Professional lacrosse is coming to Atlanta.
The Georgia Swarm, an indoor lacrosse team that is relocating from Minnesota, formally introduced itself to the public in a press conference Thursday at Gwinnett Arena, the team’s new home facility. The Swarm, part of the nine-team National Lacrosse League, is believed to be Georgia’s first professional lacrosse team and one of the first in the Southeast.
“The sport has traditionally been seen as predominately northeastern and that’s changing,” NLL commissioner George Daniel said. “It’s been changing rapidly here and across the country.”
While the Swarm’s season doesn’t begin until January, about 300 people attended the press conference.
Afterwards coach Ed Comeau, hired this summer, and two players — Shayne Jackson and Kiel Matisz — signed autographs. All three are from Canada, where indoor lacrosse is popular, but Jackson has southern roots. The forward played his final two college seasons at Limestone College, a Division II program in Gaffney, S.C.
“I really missed playing in the South,” said Jackson, who led the Swarm in points last season. “I loved it here.”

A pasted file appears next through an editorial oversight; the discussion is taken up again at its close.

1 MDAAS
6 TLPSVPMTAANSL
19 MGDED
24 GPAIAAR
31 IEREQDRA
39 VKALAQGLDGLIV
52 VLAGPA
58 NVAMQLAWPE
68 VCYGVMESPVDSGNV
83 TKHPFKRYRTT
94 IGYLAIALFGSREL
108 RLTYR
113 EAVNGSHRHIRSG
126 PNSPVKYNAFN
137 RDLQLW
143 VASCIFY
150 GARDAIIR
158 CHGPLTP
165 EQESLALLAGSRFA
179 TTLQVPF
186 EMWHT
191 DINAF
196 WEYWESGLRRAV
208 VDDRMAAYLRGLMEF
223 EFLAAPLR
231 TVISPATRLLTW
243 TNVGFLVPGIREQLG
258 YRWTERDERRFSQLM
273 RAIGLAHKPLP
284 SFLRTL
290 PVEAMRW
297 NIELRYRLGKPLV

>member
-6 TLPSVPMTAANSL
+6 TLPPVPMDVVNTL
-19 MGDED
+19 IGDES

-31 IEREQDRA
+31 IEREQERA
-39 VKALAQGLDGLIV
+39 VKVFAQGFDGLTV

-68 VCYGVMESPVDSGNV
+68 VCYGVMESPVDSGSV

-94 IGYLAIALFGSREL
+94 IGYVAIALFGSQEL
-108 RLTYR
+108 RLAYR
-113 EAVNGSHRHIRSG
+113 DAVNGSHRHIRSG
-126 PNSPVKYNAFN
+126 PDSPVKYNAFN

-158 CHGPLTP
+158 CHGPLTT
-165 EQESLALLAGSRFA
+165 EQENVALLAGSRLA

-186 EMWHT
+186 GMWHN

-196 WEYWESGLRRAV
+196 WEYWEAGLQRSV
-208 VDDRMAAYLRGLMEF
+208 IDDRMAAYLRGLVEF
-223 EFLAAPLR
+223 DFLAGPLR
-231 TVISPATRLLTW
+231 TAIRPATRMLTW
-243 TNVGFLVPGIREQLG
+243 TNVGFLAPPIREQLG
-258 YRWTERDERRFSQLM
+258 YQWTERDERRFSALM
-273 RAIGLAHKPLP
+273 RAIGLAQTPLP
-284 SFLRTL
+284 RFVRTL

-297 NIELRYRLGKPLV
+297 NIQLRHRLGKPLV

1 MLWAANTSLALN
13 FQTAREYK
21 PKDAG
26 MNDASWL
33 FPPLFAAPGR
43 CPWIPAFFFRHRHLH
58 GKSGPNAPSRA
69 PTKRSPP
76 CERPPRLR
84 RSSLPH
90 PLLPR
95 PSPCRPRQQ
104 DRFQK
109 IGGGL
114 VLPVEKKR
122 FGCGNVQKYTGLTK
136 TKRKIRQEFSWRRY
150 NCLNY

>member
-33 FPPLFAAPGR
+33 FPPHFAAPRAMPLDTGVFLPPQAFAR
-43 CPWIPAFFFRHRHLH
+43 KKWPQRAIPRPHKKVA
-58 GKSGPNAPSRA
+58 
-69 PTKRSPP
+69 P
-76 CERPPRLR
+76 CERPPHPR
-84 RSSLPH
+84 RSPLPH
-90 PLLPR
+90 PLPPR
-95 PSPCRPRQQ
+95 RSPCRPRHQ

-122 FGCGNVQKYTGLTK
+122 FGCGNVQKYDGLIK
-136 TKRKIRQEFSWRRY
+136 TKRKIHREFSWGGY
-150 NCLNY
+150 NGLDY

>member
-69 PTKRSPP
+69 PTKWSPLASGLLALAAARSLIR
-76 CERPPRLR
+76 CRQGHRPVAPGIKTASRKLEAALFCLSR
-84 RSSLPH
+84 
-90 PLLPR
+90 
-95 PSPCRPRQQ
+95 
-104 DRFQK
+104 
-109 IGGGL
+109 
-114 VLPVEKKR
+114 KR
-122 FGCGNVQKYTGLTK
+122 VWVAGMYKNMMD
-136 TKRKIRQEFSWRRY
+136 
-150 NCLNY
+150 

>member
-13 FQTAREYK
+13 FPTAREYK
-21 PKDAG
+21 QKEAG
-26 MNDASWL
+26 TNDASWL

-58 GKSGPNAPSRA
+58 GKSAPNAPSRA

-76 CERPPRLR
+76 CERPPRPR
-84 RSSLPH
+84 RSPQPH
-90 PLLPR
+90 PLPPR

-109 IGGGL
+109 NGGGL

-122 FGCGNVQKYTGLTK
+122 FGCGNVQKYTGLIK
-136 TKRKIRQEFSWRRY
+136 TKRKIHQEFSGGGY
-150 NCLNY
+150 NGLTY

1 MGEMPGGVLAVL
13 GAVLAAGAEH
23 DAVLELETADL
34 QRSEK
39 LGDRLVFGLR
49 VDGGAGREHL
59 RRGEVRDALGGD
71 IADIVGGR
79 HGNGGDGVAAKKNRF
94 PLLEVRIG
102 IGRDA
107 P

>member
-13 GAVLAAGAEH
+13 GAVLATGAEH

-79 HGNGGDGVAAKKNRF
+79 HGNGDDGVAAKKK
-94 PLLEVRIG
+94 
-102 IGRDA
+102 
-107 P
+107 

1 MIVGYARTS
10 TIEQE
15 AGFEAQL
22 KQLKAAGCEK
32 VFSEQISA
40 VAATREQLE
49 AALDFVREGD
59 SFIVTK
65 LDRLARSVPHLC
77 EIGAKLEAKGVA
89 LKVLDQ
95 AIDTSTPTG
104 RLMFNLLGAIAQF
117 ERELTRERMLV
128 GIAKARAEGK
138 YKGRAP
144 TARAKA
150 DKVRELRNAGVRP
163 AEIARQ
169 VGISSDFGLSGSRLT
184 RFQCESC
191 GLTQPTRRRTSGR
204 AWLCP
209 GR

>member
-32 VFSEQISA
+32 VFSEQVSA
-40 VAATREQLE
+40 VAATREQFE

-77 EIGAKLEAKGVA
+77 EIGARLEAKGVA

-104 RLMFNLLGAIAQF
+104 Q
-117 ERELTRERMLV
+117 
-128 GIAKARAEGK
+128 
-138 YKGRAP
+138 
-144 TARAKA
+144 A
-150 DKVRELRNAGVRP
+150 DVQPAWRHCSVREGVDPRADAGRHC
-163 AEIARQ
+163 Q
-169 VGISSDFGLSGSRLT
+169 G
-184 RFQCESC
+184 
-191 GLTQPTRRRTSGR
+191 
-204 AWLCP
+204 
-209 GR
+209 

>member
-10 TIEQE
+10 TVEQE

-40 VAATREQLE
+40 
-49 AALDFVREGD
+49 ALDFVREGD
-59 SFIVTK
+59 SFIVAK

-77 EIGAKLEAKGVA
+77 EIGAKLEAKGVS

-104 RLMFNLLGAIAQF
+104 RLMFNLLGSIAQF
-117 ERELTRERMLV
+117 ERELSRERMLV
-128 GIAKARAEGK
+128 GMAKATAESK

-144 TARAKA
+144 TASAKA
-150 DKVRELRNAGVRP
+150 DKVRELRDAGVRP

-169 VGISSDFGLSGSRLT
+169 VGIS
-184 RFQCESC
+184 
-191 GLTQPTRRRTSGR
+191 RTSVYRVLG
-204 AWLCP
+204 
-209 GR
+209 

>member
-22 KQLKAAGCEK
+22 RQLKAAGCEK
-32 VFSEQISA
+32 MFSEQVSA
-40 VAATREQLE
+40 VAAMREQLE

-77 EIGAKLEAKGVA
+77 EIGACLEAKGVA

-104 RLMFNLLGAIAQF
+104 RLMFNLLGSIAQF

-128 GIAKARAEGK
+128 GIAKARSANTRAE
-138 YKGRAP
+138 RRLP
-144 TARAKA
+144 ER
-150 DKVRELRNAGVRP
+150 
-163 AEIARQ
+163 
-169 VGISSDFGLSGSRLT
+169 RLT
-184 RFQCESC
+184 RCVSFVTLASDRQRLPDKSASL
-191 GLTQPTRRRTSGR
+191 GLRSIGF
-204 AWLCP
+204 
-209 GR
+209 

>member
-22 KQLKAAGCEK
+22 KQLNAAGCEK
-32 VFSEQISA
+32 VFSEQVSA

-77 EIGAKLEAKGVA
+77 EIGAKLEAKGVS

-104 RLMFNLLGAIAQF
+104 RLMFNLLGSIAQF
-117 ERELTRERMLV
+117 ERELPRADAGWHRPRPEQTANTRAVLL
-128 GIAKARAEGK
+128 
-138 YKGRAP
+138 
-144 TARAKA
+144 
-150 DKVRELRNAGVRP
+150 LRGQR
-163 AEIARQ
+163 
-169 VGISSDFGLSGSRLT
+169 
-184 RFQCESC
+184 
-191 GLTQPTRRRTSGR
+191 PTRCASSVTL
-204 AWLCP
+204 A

Like Comeau and his teammates, Jackson supplements his playing income with another job and is hoping to coach high school lacrosse in the Atlanta area. But most of the Swarm personnel, including Comeau, live in Canada and will fly in Friday for Saturday or Sunday games.
“We all have a passion for lacrosse,” said Matisz, a defenseman. “I’m living my dream.”
Outdoor lacrosse’s popularity has been booming across America and the sport’s growth in Georgia has been steady. Seven colleges currently field NCAA programs and 88 high schools fielded lacrosse teams last spring, up from 38 just 10 years ago.
There is an existing professional outdoor league — Major League Lacrosse — where some of the Swarm players also play. The indoor game is played at a faster pace and on a smaller field. There’s a 30-second shot clock and teams usually attempt 40 to 50 shots per game, Comeau said.
Comeau, who has coached five NLL championship teams, is tasked with turning around the Swarm, which went 6-12 last season and didn’t make the playoffs. But he views the team’s arrival are more important than just wins and losses.
“We’ve got kids playing lacrosse now growing up idolizing guys on our team,” Comeau said. “It’s great for the youth to have that opportunity. Lacrosse doesn’t end when you finish playing college.”
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